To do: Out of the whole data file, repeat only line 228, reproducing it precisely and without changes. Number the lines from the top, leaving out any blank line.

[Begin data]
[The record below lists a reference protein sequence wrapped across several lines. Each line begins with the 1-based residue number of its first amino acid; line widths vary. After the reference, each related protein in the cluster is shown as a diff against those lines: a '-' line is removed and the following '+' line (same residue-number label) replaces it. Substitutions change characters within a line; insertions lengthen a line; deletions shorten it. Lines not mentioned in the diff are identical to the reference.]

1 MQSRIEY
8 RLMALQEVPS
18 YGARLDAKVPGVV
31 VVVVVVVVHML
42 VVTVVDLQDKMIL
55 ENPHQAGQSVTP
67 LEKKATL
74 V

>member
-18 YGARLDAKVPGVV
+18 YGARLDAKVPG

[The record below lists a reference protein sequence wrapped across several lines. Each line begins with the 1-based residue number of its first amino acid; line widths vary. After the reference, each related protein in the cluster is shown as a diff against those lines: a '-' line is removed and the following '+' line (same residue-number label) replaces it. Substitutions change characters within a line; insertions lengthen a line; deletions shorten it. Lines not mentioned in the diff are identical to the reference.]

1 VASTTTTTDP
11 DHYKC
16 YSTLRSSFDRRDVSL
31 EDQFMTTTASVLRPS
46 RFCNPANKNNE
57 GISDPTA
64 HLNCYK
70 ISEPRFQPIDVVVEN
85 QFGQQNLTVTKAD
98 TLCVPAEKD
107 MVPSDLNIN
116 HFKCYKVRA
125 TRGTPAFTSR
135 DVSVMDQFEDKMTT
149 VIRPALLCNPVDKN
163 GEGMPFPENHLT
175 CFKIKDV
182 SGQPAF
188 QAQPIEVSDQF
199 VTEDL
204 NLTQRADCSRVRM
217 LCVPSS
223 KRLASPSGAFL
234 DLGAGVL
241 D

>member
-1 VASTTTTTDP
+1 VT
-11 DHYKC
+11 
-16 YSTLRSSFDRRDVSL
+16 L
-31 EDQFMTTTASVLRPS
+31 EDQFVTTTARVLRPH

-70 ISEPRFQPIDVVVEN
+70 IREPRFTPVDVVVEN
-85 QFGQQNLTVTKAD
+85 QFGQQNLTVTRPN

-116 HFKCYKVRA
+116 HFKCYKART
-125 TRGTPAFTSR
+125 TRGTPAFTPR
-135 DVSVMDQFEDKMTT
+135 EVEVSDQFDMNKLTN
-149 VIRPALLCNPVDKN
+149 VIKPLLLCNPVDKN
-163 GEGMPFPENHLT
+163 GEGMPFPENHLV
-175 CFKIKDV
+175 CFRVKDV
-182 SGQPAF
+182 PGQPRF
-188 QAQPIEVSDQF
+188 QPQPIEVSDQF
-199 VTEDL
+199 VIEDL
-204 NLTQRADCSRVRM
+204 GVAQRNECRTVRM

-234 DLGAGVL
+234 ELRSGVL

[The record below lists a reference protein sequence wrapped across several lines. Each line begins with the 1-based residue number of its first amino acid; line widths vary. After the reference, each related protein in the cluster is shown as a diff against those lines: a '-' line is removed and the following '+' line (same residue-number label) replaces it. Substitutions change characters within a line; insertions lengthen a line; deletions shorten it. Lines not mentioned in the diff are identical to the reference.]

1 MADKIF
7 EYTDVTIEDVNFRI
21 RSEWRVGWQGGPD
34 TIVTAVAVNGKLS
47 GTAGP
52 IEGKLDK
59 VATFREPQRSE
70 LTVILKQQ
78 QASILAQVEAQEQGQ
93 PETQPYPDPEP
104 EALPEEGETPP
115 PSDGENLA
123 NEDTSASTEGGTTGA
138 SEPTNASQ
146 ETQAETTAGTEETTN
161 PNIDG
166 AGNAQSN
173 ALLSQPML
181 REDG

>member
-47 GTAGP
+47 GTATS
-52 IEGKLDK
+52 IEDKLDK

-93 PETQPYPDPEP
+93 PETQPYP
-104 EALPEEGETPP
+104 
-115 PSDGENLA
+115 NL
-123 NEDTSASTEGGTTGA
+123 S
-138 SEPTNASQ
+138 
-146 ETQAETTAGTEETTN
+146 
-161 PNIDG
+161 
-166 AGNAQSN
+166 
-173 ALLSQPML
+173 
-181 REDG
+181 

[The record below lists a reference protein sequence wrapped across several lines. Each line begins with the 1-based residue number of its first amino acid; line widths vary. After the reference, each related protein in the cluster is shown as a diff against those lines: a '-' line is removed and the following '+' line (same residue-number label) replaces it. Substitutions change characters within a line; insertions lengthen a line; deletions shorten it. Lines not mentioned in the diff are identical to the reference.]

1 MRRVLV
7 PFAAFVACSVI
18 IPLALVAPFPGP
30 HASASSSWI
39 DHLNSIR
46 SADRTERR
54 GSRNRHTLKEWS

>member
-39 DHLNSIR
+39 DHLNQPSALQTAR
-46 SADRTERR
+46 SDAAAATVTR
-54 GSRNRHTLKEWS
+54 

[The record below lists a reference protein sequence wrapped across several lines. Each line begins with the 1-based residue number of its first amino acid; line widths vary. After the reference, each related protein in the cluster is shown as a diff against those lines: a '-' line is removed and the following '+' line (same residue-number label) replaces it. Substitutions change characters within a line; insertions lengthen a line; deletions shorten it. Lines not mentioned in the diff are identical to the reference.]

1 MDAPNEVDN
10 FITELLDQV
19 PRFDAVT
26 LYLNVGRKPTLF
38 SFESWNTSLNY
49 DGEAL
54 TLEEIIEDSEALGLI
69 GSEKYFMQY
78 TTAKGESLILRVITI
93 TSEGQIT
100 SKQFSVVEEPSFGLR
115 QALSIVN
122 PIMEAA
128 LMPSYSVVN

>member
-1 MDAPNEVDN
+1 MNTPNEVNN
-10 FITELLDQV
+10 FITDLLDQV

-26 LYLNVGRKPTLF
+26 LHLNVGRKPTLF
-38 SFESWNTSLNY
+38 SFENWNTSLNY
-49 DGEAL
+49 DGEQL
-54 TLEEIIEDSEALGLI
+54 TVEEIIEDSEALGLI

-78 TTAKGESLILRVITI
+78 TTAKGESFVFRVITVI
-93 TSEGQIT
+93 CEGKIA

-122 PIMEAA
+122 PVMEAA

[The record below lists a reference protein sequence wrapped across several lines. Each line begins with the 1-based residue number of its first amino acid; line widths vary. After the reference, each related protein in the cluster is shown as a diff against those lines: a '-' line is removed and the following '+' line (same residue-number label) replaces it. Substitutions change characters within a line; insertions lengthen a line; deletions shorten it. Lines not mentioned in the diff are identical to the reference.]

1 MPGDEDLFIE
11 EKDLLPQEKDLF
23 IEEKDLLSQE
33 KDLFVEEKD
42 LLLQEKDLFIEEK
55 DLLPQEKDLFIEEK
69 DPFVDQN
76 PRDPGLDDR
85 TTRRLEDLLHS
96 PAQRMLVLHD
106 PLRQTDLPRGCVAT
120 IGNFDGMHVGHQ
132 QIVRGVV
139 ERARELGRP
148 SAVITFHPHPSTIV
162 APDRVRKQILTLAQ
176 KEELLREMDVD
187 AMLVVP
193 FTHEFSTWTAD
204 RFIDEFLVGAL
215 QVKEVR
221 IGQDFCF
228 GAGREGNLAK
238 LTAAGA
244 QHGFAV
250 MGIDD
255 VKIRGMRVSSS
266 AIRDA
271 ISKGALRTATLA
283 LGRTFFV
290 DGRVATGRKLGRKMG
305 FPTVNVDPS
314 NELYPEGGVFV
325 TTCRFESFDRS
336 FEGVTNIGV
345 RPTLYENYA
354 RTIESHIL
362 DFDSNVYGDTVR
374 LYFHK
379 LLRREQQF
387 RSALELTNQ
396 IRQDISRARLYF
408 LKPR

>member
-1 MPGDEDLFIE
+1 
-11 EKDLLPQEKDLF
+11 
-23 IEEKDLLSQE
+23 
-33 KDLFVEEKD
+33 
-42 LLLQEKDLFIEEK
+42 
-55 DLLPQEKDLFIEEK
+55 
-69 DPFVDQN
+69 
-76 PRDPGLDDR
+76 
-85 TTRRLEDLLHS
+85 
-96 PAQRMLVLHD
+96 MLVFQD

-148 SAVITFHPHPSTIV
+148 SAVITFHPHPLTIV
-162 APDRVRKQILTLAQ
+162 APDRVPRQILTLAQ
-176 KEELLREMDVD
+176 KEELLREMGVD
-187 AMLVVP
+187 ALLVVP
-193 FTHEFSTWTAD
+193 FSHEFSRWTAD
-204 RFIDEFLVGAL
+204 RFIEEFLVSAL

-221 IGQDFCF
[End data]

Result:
+76 